Image: Yorkshire Terrier
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I'm hot: Smaller breeds like the Yorkshire Terrier pictured here tend to have warmer body temperatures than larger dogs. The reason remains a mystery, but it is probably tied to the fact that smaller animals tend to have faster metabolisms than larger ones.
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updated 2/11/2009 10:53:59 AM ET 2009-02-11T15:53:59

The larger a dog is, the colder its body will probably be, according to a new study that found a strong inverse correlation between canine body size and temperature.

The explanation for this phenomenon remains a controversial mystery, but the study's authors suspect it is tied to a dog's metabolism, since smaller animals tend to have higher metabolic rates.

An earlier study on people came to a similar conclusion, with larger body mass predicting a colder person. In both dogs and humans, health and the individual's maintenance of temperature under different conditions appear to be mostly unaffected, perhaps due to the laws of physics.

Co-author Roberto Refinetti explained to Discovery News that large dogs should be better at maintaining temperature in the cold, but worse in the heat or, "more accurately, identical animals with larger body sizes lose body heat more slowly than small animals because of the physics of heat transfer, thus they should be better at avoiding hypothermia in the cold, but should also be worse at avoiding hyperthermia in the heat."

Zefinetti, a physiological psychologist at the University of South Carolina, and colleagues Giuseppe Piccione, Francesco Fazio and Elisabetta Giudice began their investigation hoping to better understand the daily rhythm of body temperature in dogs.

"Body core temperature in dogs has a temporal pattern similar to that of humans," explained Refinetti. Dogs tend to be colder in the morning and hotter in the evening.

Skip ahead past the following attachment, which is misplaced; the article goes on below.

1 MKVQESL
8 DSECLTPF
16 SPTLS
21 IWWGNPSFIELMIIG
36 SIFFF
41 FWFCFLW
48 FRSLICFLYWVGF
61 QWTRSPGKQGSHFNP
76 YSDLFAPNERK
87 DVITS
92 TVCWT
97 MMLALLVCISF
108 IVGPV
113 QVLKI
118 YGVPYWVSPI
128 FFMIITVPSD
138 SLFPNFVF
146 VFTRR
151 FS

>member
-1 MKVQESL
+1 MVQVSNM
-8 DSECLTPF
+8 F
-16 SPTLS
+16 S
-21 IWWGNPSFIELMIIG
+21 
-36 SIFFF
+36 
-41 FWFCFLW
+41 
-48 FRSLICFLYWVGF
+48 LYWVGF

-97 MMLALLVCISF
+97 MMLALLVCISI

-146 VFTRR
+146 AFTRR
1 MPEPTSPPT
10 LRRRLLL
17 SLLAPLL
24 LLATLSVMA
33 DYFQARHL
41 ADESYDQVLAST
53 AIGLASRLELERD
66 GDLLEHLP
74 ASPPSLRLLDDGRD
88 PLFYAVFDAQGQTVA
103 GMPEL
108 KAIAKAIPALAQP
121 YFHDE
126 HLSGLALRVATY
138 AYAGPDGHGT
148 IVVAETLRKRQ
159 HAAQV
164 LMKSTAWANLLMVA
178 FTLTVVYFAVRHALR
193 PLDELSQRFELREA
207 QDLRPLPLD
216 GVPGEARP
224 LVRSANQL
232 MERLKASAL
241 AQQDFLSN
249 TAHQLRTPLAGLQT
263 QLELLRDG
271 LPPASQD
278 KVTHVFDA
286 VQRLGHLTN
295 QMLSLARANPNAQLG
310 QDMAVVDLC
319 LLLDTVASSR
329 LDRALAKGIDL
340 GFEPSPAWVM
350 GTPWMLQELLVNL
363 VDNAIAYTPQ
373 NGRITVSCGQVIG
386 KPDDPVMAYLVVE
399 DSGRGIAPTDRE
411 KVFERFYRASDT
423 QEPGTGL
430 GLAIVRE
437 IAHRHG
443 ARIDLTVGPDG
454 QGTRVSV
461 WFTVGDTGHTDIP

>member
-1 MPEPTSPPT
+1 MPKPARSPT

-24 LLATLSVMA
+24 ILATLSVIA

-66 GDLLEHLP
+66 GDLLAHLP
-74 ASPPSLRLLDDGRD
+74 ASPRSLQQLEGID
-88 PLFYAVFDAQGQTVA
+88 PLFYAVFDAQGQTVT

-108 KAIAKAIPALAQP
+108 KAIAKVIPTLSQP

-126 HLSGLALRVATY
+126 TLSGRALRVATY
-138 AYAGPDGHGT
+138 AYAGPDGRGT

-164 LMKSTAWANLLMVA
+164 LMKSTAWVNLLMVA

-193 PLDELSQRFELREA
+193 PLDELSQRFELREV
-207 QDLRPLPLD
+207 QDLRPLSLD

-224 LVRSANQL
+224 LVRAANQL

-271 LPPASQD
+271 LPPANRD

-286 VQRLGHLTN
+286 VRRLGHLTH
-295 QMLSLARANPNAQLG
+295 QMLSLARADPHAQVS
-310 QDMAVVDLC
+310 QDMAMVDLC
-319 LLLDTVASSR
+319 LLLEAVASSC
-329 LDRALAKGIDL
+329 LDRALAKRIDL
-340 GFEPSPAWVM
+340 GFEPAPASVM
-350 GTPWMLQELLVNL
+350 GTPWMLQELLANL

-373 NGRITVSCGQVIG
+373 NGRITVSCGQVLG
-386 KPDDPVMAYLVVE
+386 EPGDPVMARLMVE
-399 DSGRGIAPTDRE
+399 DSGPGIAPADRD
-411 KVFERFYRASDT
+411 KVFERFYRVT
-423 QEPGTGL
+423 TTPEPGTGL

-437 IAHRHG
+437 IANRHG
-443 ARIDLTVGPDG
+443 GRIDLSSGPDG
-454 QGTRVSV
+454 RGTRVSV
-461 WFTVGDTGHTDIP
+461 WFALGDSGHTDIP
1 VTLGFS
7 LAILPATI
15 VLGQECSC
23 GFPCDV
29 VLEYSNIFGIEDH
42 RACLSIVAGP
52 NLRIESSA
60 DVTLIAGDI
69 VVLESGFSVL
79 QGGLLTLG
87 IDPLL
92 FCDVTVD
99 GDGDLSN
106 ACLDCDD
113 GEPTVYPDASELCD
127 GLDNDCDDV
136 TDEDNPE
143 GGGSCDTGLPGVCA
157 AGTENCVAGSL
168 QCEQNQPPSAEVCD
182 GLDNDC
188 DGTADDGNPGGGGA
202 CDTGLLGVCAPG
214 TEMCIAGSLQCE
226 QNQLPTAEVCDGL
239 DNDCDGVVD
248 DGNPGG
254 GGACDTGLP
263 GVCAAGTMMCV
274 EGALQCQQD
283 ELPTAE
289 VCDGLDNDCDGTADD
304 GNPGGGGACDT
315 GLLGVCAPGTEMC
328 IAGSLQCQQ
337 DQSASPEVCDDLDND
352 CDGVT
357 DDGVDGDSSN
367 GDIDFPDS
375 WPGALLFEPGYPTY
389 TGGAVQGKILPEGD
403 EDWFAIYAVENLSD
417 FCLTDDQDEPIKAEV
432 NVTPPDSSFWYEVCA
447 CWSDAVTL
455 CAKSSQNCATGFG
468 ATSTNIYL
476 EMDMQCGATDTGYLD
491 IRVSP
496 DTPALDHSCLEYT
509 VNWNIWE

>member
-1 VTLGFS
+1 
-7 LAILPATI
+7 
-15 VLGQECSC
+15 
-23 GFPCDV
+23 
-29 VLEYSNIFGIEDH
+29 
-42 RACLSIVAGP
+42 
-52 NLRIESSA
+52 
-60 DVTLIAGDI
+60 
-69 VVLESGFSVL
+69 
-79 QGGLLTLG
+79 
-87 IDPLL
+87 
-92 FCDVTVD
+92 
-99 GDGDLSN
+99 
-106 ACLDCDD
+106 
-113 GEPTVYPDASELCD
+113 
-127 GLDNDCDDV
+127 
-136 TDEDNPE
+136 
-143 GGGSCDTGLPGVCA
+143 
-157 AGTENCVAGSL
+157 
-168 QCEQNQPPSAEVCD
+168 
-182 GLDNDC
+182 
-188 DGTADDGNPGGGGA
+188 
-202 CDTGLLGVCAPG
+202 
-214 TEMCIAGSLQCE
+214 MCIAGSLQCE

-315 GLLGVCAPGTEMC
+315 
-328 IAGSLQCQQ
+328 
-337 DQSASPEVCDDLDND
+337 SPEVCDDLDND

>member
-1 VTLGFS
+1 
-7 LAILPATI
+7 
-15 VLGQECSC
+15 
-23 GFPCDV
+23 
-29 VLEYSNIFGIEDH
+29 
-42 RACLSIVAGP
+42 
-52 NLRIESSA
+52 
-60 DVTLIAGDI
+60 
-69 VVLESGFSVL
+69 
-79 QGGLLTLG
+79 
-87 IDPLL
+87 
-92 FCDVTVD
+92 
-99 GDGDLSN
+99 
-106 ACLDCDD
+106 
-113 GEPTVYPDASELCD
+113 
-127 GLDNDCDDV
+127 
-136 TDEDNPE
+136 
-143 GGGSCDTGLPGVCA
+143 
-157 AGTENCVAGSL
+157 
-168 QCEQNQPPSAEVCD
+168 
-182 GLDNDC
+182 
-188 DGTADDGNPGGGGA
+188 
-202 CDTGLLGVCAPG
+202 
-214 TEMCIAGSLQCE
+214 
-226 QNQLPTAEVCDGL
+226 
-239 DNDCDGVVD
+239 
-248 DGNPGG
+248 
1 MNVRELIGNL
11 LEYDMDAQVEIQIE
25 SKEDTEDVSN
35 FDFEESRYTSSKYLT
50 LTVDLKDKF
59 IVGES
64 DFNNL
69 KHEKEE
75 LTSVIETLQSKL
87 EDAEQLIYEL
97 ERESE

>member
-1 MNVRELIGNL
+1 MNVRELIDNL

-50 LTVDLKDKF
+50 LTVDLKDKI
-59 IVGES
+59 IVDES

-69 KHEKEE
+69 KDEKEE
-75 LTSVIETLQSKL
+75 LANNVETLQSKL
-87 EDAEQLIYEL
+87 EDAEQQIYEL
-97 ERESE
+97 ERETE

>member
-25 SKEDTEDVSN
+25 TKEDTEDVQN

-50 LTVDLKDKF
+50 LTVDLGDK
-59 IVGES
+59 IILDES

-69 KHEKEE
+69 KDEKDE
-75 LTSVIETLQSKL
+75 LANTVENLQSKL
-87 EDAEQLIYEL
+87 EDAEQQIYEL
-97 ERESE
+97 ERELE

The researchers studied newborn puppies, as well as the puppies' mothers, from three variously sized breeds: Neopolitan Mastiff, boxer and basset hound. Raised under controlled conditions, the pups all developed a daily rhythm of body temperature at six weeks of age. That timing suggests "there is a biological clock in the brain, which is believed to be the source of rhythmicity," Refinetti said.

10 peeks at sex in the wildIn addition to regulating body temperature, this biological clock in mammals seems to help control daily patterns of activity, heart rate, blood pressure, hormone release, and more — even potty breaks.

During the study, however, the scientists noticed that the basset hounds tended to be hotter, in general, than the other dogs, with the mastiffs coldest of all, so they devised another study that recorded the rectal temperature of 115 adult dogs from 19 different breeds. Temperatures were documented at around noon each day, the heat midpoint for most mammals.

The researchers again noted that smaller dog breeds, such as the Yorkshire terrier, tended to be warmer than dogs from larger breeds, like the Great Dane.

The findings have been accepted for publication in the Journal of Thermal Biology.

Jacopo Mortola, a professor of psychology at McGill University, told Discovery News that the conclusions about the daily pattern of body temperature are supported by other research on people and rats, but he is puzzled by the finding that small dogs tend to be warmer than larger ones.

Mortola wondered if the way the researchers took the dogs' temperature might have affected the results since "rectal temperature in these dogs may not fully reflect their core body temperature, slightly underestimating it in the larger dogs because, in large animals, rectal temperature is more peripheral to the body core."

Mortola said that other body heat studies in animals have instead measured abdominal temperature with "chronically implanted temperature transmitters."

© 2012 Discovery Channel

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